As Voskresensky noted, Lukashenka’s dialogue with all participants was on an equal footing. “Only one participant in the meeting was always rude, Tikhanovsky. He was rude for several hours until the president calmed him down with his aura, ”he said.
Answering the question in what the rudeness on the part of Tikhanovsky was expressed, Voskresensky clarified that he turned to Lukashenka on you. “Plus Tikhanovsky all the time tried to solve some of his little questions, about TV, for example. <...> He sits alone in Zhodino, and he has a TV, excellent conditions. Nobody beats or tortures him, ”Voskresensky said, adding that Tikhanovsky told him personally the day after the meeting with Lukashenka, when all the participants in the meeting with the president were sent to take a steam bath.
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Sergei Tikhanovsky was detained at the end of May in Grodno. Initially, a criminal case was opened against him and several other people about violence against a law enforcement officer. This happened after he tried to apply for a presidential nomination. Later, he was charged under Art. 342 of the Criminal Code (organization of group actions that grossly violate public order).
In connection with these circumstances, his wife Svetlana became a candidate for the presidential elections in Belarus. In the elections, she won just over 10% of the vote, according to the country’s CEC, losing out to 26-year-old Alexander Lukashenko, who received over 80% of the vote. The opposition announced the falsification of the voting results, after which mass protests began in the country.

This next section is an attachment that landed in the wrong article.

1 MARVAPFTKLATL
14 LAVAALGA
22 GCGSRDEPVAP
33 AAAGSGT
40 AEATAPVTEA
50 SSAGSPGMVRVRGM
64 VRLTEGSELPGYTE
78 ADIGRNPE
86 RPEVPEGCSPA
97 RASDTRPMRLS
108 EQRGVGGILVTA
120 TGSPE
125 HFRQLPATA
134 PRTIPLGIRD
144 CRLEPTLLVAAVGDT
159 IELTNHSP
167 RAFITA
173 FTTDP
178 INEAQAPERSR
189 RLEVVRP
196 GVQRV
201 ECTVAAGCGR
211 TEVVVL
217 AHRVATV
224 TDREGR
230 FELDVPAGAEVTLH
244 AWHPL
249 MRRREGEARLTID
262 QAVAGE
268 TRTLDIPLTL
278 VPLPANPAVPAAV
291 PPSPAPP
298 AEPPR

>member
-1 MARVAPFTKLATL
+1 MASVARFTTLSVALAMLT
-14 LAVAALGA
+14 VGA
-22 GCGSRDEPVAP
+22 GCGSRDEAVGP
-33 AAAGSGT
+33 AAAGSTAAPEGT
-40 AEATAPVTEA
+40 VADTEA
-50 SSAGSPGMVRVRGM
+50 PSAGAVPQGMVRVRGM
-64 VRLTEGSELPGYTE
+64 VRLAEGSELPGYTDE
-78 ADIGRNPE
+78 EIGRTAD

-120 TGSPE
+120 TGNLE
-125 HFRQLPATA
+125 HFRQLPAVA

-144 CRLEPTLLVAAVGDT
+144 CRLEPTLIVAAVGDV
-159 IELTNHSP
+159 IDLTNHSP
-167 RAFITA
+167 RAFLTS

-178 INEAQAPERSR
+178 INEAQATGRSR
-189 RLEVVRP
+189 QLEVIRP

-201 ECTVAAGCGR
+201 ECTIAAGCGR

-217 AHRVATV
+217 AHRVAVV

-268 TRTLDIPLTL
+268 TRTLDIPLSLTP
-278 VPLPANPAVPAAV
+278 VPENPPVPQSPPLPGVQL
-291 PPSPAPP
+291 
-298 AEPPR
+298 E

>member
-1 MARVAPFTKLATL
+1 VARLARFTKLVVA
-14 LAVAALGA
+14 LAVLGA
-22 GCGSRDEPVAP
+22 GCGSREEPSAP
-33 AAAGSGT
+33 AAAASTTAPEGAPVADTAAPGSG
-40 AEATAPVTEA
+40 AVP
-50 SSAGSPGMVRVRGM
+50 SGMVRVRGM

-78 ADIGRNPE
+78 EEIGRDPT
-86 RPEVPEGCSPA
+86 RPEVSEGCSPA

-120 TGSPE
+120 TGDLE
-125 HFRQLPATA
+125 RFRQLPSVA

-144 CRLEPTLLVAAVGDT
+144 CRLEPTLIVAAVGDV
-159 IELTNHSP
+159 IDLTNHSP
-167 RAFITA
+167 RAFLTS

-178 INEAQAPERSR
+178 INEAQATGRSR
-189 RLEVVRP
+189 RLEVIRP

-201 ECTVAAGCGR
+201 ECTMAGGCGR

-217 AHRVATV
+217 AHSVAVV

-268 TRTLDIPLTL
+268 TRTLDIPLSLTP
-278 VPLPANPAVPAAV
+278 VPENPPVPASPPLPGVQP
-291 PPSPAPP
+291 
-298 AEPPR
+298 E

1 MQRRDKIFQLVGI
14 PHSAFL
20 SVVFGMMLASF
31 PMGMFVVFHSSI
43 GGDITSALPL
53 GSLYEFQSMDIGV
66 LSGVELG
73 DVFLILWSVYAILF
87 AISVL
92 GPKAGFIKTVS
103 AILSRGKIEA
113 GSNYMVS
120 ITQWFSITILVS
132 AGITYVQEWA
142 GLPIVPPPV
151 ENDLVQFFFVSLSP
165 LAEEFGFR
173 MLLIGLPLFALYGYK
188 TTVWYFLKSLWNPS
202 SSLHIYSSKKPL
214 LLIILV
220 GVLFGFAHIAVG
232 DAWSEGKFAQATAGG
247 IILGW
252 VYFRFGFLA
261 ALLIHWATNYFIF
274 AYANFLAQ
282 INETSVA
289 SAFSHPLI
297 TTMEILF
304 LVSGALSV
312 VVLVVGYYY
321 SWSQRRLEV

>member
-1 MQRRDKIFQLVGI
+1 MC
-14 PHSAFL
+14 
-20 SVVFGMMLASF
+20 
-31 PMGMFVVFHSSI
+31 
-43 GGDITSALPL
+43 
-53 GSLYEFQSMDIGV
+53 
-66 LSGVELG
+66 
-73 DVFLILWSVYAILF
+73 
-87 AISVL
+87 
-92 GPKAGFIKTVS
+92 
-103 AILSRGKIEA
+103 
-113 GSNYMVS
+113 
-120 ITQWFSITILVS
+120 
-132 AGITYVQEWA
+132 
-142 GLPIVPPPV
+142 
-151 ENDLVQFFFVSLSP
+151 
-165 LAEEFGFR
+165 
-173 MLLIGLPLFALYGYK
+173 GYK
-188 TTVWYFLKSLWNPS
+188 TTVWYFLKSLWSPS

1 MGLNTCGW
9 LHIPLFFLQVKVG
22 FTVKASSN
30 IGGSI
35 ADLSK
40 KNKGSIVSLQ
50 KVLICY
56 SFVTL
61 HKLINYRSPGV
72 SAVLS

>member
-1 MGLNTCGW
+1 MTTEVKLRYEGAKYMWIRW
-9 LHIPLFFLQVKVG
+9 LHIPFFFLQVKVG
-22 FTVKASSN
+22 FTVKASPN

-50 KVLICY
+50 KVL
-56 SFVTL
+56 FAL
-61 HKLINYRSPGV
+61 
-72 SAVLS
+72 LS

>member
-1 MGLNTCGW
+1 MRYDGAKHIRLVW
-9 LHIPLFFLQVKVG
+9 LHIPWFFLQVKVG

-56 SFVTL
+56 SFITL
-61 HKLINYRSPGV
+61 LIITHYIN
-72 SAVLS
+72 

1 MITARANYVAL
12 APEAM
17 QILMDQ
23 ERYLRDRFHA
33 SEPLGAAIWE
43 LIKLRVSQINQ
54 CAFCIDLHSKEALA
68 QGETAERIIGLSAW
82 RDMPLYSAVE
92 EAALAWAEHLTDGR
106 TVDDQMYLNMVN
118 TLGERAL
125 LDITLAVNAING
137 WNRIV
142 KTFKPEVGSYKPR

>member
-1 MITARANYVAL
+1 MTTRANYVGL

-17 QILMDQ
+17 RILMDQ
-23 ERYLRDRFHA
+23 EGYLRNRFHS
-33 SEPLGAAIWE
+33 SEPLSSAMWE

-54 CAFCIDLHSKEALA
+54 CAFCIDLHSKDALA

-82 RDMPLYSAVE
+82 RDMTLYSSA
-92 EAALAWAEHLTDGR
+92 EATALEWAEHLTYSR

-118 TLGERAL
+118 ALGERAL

Yuri Voskresensky was released the day after meeting with Lukashenka in the pre-trial detention center. He spent two months in the isolation ward. On October 16, Voskresensky changed the measure of restraint – from house arrest to a recognizance not to leave the place and proper behavior. Entrepreneur toldthat after leaving the pre-trial detention center he will be engaged in the preparation of amendments to the Constitution. He also said that he was instructed to outline the approaches to the release of a number of people who “turned out to be not as socially dangerous for our country as they seemed at the first stage.”